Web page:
15 February 2005

Bye-Bye, Barry: Larkin's Legacy

On Monday, Cincinnati Reds shortstop Barry Larkin announced his retirement. Larkin is 40 years old and had played a full season only once since 1999, due to age and injuries. He had looked washed up after 2002, having hit only .245 with seven home runs in over 500 at-bats that season. But desiring to justify the $9 million annual salary he was given after the 2001 season, he fought his age and bounced back nicely with two solid, if truncated, seasons to end his career, posting a respectable OPS (~750) in parts of the last two seasons.

Still, it was clear to everyone, except perhaps Barry himself, that Larkin was not in the plans for the 2005 Reds. Larkin certainly wanted to be a contributor to Cincinnati's plans for this season, but either he was asking too much money or the Reds figured that he would be taking up space on the roster that would be better spent on, well, somebody. For something like a $500,000 contract, he could have been useful as a platoon player, but they've got three shortstops under the age of 24 on the roster, and they want to see if any of them stands a chance of being something next year, other than 25.

None of them looks like a good bet: Felipe Lopez has over 1000 major league plate appearances over parts of four seasons, and has hit .235/.309/.379 in them. His minor league record is also unimpressive, showing a (very) little power, a little speed, and almost no plate discipline at all. Ditto for Ray Olmedo, except that he's not even as good as Lopez. The third part of the trio is Anderson Machado, who is roughly the same type of player, but with more speed, more patience, and less of everything else. Unfortunately, Machado will not be part of the running, after having had knee surgery, leaving these two to compete with Rich Aurilia, who at least used to be good. As they say in France: When you've got three shortstops, you've got no shortstop. On the other hand, by signing Joe Randa to play 3B, they may get Ryan Freel more playing time at short, though the plan for the future is not yet clear. But this column isn't about the future: It's about the past. Sort of.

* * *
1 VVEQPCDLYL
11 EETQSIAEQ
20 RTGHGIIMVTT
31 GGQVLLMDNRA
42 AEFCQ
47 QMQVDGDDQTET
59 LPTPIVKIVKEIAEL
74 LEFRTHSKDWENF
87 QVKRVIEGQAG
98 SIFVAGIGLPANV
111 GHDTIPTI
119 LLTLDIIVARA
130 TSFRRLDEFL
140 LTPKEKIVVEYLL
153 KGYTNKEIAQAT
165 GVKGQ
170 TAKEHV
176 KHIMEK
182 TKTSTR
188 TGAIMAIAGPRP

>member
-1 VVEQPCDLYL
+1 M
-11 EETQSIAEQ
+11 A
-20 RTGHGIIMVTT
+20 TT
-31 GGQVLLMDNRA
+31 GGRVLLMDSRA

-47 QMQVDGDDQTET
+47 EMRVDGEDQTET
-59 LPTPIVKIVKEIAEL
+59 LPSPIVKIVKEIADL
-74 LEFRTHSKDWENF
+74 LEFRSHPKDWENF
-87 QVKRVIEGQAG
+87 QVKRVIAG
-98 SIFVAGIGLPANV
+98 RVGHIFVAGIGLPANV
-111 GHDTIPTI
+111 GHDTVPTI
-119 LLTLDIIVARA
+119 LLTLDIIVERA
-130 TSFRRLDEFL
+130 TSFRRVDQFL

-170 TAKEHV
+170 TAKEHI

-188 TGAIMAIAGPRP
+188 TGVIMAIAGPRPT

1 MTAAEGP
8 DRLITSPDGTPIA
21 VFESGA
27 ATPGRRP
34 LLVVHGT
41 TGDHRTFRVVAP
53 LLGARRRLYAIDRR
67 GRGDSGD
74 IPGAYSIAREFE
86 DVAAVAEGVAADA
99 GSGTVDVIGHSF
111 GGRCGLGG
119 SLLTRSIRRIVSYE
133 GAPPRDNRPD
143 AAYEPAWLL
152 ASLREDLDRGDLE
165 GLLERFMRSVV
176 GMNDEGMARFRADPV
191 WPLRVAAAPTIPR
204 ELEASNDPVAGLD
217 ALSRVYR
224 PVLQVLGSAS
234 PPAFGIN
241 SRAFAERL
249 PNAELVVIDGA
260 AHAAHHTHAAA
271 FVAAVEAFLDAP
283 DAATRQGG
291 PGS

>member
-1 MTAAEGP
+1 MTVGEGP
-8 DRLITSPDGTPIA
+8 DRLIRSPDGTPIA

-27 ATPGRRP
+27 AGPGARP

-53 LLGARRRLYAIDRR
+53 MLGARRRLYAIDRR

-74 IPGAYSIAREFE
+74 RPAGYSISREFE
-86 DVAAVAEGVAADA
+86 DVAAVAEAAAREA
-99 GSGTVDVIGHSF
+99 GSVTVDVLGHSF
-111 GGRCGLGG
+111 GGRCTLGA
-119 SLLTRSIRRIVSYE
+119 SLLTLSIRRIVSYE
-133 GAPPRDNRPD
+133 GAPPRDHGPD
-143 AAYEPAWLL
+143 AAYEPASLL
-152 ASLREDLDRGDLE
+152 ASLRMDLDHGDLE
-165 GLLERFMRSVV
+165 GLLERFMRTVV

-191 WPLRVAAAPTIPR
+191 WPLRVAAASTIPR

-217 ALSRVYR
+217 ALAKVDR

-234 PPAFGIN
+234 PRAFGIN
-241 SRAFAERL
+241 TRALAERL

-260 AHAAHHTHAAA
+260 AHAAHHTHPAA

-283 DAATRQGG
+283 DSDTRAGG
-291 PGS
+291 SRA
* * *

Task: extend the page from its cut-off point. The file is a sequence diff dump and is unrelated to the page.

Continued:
How sad it is that an icon like Barry Larkin should see his career end so that the Reds can waste their energies on players such as these. Thankfully, Larkin will most likely not be primarily remembered as "the Guy who Played Shortstop for the Reds Before Eddie Langenpoop". A Cincinnati native who grew up to play more games for his hometown team than all but four other players in history, Larkin was more than just an icon in Ohio. He was a baseball icon, a symbol of the American dream, fulfilling every kids fantasy, to grow up and become their own town's hero. But nostalgia alone doesn't get you into the Hall of Fame. Accomplishments do.

Barry at bat Posted by Hello